Divers blindly scouring the bottom of the channel off Fort McHenry yesterday discovered pieces of the Seaport Taxi that capsized Saturday, injecting a glimmer of hope into a dismal search for three bodies that enters its fifth day this morning with more high-tech help.
In addition to the three passengers who are presumed dead, the harbor tragedy claimed its second confirmed death when a 34-year-old New Jersey woman died late Monday at Harbor Hospital.
"Definitely we can say where the bodies are not," Fire Department Chief William J. Goodwin said last night. "We just haven't found the people yet." Two survivors and one of the Naval reservists who rescued them assisted the search yesterday by better locating where high winds flipped a 36-foot pontoon boat on Saturday.
The accident plunged 25 people into the Patapsco River, trapping many inside the boat's canopy.
As divers crawled and clawed the channel's silt-covered bottom yesterday, Goodwin expressed sorrow for the victims of the city's first fatal water taxi accident and voiced his commitment to find the missing.
The first confirmed death was Joanne Pierce, 60, of Vineland, N.J., who was pulled from the water Saturday but died shortly afterward.
Her 34-year-old daughter, Lisa, died late Monday after 2 1/2 days in critical condition. An 8-year-old girl, Sara Bentrem from Harrisonburg, Va., remained in critical condition yesterday at University of Maryland Medical Center.
The missing include Sara's 6-year-old brother, Daniel Bentrem. The siblings were on an outing with their parents and one other sister, all of whom survived.
The others missing are Corinne J. Schillings, 26, of Homewood, Ill., and her soon-to-be fiance, Andrew M. Roccella, also 26, of Virginia. Roccella was planning to give Schillings an engagement ring, family members said.
Both sets of the couple's parents, who were visiting Baltimore, survived the accident.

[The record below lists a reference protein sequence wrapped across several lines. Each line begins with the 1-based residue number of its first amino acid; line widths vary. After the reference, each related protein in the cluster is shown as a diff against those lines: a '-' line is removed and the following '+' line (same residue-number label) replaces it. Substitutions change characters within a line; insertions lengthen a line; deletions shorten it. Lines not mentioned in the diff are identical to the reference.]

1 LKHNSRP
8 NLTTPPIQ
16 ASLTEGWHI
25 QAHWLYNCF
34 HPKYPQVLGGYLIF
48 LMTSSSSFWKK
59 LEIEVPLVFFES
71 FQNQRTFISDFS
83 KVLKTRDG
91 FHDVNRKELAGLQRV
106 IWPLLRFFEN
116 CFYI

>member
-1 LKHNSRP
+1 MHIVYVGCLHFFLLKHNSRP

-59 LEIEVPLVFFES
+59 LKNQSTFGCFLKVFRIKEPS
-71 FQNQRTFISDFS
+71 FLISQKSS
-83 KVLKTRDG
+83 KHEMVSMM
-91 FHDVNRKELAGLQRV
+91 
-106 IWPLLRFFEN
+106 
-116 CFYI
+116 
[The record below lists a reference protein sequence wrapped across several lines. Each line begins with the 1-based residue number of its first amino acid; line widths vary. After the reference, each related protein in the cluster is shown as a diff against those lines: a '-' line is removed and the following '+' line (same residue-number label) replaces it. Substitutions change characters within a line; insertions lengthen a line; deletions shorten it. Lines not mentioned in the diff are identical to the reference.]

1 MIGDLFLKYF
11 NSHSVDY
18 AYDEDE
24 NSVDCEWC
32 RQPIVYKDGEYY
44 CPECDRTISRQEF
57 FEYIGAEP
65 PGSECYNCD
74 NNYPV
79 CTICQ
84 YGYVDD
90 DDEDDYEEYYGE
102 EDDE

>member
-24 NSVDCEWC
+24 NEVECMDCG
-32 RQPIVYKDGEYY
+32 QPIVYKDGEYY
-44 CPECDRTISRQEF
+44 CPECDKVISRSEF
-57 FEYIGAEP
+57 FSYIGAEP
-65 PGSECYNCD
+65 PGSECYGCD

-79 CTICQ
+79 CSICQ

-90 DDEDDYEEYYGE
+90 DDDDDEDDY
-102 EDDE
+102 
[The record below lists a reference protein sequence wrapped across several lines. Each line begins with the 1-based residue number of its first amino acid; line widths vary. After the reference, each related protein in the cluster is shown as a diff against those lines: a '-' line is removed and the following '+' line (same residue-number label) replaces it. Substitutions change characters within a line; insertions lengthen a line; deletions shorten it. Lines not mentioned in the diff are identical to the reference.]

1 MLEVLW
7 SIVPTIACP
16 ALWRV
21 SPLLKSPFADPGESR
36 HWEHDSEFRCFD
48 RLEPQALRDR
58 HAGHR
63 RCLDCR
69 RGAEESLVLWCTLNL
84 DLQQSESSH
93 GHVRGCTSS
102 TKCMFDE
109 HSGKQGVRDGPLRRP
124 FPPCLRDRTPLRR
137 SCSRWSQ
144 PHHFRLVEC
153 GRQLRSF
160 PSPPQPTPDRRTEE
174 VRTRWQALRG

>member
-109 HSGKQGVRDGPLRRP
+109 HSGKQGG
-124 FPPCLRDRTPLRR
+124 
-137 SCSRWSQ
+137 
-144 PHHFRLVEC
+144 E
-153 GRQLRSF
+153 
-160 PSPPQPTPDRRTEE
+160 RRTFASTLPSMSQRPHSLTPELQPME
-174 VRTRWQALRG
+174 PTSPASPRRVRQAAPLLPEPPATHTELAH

"We don't try to get personal, but in this case ... we built some sort of closeness and attachment" to the families involved in the harbor tragedy, Goodwin said.
The victims' family ties and the young ages of the missing and injured have made the search an emotionally wrenching experience for divers braving zero visibility in 36-degree water in the grim hope of putting their hands on a body.
"We're doing this as recovery, but it's more for closure for the families," said firefighter Bernard "Bean" Muller, 46, a dive team member. "It's tough for anyone who's lost a family member."
The experience has been equally tough on survivors.
Greg Pettibon, 23, of Gaithersburg, moved to Maryland from Texas in late December and was visiting Baltimore for the first time on Saturday.
A rapidly moving thunderstorm struck the 2-ton Seaport Taxi shortly after it left its Fort McHenry dock. Fierce wind gusts flipped the boat as its captain attempted to steer it back to shore after receiving late-arriving storm warnings from the National Weather Service.
"It was very sudden, very violent," Pettibon said. "In terms of time for preparation, we had none."
When the boat "flipped," he said, "you couldn't see anything."
Being trapped inside was a confusing jumble of dark water, bodies, life preservers, seat cushions and chaos, he said.
"It seemed like it was all full with water right away," he said. "It was the most desperate thing I can think of. It was either get out or die."
He commended the Naval reservists who were performing exercises on shore when the accident happened and responded to the boat within minutes.